This blog post is provided by Ian Ausprey and tells the #StoryBehindthePaper for the paper ‘Functional response traits and altered ecological niches drive the disassembly of cloud forest bird communities in tropical montane countrysides‘, which was recently published in Journal of Animal Ecology. In their study they examine how functional response traits related to morphology, diet, foraging behaviour and environmental niche breadth of birds predict species-specific abundance changes in countryside habitats compared to forests.
It’s a well-known fact that species composition changes across gradients of human disturbance, such as agricultural landscapes or “countrysides”. But why do some species appear while others disappear? To get at mechanistic reasons for the loss and turnover of species in Anthropogenic landscapes we hypothesized that a species’ sensitivity to habitat disturbance can be predicted by specific characteristics known as functional response traits. In particular, we turned to the idea of ecomorphology originally developed in the 1980s. Simply put, a species’ morphological traits tend to be tightly correlated with key facets of its ecology, such as diet or dispersal ability. A classic example is bill size and shape for birds: species that eat arthropods on the wing tend to have flat bills for flycatching, whereas those that persist on plant-based resources tend to have either long bills for probing nectar or thick bills for ripping fruit and cracking seeds. For our study we conducted intensive surveys of bird communities in the species-rich Andes of northern Peru across a gradient of agricultural land use ranging from large tracts of contiguous primary forest to isolated forest fragments to early successional shrubby vegetation to silvopasture. We also safely captured birds using mist nets and measured their morphological traits before releasing them. We then combined these measurements with published databases on diet, foraging behavior, elevational range size and habitat breadth to construct a suite of 16 functional traits hypothesized to predict sensitivity to agricultural disturbance.
For the first half of our analysis we took a simple yet rarely used approach. Instead of using our traits to simply compare functional diversity metrics across the land use gradient (as done in most studies taking a functional approach) we used collections of functional response traits to actually predict changes in species-specific abundances between forest and each disturbance level. We did this by integrating hierarchical distance sampling abundance models that account for imperfect detection with functional trait groups while controlling for phylogenetic relationships. Key traits predicting increased abundance in early successional and mixed-intensity agricultural areas included (1) morphological adaptations to dense understory habitats (short-rounded wings, long tarsi), (2) small eyes that reduce glare in brightly lit environments, (3) plant-based diets (flowers, fruit, and seeds), and (4) broad elevational range limits and habitat breadth. Particularly interesting were results for elevational range breadth – species occupying mixed and high-intensity agricultural land use regimes had mean elevational range limits 20-60% wider than species found within forests. This is one of the first studies to demonstrate such relationships with elevational range breadth for birds and supports the general idea that generalist species adapted to a wider range of environmental conditions are less sensitive to Anthropogenic disturbance.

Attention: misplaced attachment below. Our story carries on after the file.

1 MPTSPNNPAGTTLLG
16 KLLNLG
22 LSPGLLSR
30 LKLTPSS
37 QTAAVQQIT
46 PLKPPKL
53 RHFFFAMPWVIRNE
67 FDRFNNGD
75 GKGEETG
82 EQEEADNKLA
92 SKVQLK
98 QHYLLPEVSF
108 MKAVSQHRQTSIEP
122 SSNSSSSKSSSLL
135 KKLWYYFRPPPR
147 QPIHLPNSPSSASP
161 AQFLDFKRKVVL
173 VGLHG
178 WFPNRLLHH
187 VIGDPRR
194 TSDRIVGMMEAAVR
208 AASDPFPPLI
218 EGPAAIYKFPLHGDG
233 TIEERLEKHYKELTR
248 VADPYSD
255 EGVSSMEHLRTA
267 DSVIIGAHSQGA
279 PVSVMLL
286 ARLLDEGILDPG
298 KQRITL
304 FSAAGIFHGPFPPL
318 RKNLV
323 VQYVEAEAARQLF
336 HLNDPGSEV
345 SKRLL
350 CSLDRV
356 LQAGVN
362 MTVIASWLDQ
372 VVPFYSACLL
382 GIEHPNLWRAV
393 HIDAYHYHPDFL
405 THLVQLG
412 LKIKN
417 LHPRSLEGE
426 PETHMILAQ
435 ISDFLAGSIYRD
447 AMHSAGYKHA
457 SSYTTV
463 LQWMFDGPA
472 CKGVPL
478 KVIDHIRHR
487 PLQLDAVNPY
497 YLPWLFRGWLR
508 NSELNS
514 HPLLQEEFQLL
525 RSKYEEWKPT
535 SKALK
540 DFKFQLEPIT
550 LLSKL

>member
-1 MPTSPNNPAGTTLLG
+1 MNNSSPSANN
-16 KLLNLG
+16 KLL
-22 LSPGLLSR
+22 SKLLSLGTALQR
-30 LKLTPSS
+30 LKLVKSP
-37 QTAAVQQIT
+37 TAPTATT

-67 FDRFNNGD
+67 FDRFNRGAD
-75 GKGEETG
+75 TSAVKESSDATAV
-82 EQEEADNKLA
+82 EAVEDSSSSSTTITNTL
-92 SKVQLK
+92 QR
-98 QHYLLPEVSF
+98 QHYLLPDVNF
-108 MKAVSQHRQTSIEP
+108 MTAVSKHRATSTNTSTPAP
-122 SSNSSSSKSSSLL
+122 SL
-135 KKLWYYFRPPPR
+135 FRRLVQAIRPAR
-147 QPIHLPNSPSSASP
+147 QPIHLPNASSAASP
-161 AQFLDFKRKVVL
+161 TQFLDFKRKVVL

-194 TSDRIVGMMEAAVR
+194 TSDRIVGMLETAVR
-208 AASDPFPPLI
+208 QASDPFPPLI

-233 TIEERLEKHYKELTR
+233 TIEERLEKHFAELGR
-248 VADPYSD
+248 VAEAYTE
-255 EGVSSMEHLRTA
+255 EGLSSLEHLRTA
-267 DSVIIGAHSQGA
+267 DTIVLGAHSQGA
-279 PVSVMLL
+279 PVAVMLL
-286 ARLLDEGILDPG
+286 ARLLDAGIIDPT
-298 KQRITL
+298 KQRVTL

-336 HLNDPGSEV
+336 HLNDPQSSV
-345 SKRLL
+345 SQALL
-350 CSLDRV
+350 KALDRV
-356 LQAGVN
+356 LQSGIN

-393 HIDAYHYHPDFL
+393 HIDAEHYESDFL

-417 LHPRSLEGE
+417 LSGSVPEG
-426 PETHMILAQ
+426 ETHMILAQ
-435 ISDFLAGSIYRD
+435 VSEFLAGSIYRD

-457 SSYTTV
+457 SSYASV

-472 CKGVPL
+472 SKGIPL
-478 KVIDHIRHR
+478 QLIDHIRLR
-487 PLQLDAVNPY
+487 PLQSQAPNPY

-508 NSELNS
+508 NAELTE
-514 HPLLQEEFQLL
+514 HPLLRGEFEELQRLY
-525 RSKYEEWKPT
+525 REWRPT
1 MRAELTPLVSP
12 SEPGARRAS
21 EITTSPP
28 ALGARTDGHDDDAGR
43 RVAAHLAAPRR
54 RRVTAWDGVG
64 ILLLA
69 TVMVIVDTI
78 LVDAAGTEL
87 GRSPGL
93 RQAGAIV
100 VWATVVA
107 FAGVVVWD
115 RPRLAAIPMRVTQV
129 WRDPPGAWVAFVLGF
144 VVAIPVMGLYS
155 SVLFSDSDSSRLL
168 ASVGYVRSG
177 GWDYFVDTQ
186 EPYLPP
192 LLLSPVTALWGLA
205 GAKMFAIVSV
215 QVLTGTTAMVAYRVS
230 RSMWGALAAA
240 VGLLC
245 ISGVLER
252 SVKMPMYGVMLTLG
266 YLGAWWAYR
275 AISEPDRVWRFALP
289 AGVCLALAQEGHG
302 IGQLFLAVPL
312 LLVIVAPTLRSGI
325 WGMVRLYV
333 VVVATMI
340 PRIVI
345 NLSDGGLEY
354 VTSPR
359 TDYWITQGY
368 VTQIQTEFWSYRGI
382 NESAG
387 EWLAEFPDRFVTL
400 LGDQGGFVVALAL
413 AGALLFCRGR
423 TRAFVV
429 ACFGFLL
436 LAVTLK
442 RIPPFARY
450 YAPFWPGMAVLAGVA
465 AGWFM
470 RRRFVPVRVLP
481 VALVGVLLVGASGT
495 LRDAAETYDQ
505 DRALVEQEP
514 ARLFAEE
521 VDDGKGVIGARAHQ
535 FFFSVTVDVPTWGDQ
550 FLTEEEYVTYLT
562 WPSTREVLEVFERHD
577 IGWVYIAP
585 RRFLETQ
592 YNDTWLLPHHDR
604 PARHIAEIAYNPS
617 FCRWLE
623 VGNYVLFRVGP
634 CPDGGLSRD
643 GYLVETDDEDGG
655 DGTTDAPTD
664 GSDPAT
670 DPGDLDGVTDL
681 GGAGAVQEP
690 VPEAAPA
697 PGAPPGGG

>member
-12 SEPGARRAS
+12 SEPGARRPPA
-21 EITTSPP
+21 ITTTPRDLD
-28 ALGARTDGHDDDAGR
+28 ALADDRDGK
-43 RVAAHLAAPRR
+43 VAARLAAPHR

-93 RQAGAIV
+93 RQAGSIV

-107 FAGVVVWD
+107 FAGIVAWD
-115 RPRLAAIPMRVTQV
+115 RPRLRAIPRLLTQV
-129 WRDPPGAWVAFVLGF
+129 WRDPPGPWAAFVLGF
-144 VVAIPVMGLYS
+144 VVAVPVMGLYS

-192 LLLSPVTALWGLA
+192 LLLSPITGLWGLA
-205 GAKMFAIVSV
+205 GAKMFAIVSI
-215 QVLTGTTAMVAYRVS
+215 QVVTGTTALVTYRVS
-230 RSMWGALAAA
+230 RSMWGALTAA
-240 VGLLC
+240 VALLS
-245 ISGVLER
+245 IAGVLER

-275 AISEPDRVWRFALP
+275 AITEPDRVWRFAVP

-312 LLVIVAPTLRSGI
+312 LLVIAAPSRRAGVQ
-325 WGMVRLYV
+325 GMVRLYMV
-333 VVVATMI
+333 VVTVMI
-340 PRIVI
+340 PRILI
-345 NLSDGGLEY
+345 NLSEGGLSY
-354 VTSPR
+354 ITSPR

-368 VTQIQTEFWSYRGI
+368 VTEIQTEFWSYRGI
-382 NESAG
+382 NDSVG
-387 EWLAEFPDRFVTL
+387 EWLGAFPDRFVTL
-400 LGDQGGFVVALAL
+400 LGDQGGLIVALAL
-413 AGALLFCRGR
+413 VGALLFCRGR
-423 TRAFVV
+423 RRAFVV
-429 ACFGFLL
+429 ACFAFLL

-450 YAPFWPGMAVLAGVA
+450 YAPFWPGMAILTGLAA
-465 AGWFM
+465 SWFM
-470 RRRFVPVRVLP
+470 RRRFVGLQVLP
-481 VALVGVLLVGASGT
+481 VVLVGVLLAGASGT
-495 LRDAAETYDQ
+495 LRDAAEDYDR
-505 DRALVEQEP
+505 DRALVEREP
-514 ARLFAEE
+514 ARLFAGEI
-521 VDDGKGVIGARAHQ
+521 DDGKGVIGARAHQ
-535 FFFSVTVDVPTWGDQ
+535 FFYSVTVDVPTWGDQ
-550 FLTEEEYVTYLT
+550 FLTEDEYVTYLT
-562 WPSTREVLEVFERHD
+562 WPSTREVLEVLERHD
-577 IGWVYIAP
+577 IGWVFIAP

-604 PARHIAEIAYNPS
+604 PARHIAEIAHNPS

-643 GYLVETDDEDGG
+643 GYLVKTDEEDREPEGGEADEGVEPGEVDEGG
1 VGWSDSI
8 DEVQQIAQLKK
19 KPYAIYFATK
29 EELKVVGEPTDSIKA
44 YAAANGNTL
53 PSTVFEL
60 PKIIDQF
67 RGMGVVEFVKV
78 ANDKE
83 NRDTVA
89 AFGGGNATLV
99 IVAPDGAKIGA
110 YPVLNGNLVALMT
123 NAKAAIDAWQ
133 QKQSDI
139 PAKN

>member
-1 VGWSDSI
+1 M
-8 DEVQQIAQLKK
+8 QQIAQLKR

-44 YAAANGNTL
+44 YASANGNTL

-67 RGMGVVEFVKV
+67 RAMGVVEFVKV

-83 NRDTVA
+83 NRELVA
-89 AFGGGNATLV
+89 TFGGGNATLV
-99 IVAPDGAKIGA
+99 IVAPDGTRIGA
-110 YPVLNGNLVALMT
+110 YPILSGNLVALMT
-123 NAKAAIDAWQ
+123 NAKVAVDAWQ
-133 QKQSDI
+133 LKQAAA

We then used hypervolumes to calculate the total ecological niche space available to communities across the land use gradient for different functional trait groups. By overlapping community hypervolumes for communities within forests with those in different countryside habitats we found striking differences in how distinct functional trait groups explained changes to the ecological niche. Specifically, ecological niche space expanded within agricultural habitats for traits related to diet and environmental niche breadth, while contracting for foraging and dispersal traits. Even more interesting was the fact that such changes were driven by species with unique functional trait combinations. These included terrestrial species with unusually rounded wings and long legs, like the Undulated Antpitta, seedeaters with extremely thick bills like the Golden Grosbeak, and, perhaps the species with the most extreme example of morphological adaption – the Sword-billed Hummingbird.
Collectively, our research reveals the dynamic changes to ecological niche space that underlie variation in community composition across agricultural landscapes and highlights how functional traits can be used to identify mechanistic changes in community structure across disturbance gradients. We particularly note the importance of forest fragments and large tracts of early successional vegetation that maintained high levels of functional diversity in our system, while cautioning that substantial amounts of functional diversity related to foraging and dispersal traits found within contiguous forest sites were lost in countryside habitats. By identifying key functional trait groups that aligned with different countryside habitats, we demonstrated how conservation practitioners can contribute to the retention of avian functional diversity in agricultural landscapes while emphasizing the central role that intact forests play in maintaining unique elements of ecological function throughout the world.
Read the paper
Read the full paper here: Ausprey, I.J., Newell, F.L. & Robinson, S.K. (2022). Functional response traits and altered ecological niches drive the disassembly of cloud forest bird communities in tropical montane countrysides. Journal of Animal Ecology https://doi.org/10.1111/1365-2656.13816